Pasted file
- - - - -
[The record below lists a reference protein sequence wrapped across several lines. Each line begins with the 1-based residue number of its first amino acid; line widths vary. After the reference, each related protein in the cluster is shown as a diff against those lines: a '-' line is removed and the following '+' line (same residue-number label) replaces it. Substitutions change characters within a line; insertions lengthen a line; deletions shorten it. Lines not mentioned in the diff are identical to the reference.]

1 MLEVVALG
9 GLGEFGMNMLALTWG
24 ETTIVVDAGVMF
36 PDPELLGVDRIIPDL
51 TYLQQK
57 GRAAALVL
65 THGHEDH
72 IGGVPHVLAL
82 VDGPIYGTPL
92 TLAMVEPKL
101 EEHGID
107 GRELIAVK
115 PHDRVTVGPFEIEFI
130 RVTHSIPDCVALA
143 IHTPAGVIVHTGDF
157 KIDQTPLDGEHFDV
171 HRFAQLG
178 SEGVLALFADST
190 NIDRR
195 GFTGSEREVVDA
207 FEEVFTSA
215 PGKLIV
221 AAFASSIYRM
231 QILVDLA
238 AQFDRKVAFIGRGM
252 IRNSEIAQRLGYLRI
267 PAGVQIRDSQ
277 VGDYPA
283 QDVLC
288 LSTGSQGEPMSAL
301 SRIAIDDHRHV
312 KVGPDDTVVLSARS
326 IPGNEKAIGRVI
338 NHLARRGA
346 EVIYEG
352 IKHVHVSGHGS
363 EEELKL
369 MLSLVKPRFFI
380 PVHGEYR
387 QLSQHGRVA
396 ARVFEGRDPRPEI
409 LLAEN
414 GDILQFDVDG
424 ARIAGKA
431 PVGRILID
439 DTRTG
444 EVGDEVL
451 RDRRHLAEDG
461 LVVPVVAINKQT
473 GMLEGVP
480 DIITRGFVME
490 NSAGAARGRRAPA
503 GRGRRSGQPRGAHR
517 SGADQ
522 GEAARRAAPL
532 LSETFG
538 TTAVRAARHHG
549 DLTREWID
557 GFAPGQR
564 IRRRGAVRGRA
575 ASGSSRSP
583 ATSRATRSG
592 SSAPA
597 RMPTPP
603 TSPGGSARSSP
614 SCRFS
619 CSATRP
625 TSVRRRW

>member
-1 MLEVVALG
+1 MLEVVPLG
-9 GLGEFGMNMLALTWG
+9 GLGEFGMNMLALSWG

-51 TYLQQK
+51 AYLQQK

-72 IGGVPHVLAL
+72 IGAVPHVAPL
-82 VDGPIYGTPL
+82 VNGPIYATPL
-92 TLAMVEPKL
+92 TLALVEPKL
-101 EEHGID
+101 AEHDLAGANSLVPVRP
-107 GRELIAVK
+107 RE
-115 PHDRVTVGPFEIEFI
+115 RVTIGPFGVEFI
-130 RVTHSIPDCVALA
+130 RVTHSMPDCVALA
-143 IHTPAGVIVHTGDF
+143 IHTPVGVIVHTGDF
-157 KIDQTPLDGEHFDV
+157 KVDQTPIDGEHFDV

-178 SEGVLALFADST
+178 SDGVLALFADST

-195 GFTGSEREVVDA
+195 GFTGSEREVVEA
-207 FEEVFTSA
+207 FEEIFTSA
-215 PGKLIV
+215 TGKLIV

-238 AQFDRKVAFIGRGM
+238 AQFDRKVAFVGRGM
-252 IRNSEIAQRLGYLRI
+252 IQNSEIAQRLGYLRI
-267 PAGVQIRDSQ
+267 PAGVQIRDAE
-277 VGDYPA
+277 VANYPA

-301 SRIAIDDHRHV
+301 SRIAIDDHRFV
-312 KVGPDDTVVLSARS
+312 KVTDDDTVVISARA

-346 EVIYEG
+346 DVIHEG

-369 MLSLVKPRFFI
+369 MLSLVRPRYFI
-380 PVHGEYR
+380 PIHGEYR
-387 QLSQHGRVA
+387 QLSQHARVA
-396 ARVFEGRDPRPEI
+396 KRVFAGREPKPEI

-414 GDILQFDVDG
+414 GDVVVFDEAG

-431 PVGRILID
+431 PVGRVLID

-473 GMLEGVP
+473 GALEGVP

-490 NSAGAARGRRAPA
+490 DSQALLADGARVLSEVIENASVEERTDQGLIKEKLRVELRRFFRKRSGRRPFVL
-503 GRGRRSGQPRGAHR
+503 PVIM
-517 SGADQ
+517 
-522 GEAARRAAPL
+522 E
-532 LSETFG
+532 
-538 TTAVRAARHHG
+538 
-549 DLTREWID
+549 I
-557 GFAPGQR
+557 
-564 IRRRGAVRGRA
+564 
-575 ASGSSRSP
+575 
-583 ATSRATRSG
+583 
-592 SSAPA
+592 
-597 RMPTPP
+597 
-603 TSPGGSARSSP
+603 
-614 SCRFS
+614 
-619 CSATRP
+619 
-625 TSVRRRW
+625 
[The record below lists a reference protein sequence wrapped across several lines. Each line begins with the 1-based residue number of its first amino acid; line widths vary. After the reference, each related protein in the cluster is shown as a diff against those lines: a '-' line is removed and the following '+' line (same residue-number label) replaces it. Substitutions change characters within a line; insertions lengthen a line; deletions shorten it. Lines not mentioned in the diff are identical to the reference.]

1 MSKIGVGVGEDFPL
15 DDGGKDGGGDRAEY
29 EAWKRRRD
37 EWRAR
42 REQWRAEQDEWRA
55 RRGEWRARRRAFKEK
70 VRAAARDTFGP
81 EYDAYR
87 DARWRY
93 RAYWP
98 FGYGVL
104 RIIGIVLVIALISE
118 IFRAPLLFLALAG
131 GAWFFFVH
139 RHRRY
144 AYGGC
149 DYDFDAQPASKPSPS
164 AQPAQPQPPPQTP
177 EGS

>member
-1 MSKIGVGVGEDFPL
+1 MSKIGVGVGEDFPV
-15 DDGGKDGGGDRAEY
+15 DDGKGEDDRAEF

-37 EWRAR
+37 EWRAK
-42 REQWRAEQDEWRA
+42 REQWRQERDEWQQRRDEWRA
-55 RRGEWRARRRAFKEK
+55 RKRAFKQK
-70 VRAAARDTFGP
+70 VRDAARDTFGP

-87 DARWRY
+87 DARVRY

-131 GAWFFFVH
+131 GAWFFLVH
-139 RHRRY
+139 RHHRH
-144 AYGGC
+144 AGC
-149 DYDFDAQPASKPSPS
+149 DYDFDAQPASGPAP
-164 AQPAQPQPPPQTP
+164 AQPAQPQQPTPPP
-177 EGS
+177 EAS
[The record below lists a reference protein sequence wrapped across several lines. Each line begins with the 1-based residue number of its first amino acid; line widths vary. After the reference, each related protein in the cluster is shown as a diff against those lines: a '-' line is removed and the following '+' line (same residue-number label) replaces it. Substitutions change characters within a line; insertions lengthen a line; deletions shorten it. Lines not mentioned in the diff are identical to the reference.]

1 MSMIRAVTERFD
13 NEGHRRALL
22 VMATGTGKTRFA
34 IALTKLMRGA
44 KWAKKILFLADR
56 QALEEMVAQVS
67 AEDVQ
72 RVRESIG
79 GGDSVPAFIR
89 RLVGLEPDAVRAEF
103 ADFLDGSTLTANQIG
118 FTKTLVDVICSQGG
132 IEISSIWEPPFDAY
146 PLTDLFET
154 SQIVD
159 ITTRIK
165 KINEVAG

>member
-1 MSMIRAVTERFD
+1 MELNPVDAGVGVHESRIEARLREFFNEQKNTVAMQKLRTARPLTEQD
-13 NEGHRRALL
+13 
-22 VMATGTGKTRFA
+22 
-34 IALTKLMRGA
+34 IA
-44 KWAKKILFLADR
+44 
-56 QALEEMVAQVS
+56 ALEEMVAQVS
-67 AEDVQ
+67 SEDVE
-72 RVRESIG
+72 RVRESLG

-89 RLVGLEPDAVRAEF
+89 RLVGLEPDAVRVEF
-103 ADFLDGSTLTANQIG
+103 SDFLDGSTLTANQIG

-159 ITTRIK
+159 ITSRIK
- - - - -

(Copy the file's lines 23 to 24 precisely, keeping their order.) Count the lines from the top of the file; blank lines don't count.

215 PGKLIV
221 AAFASSIYRM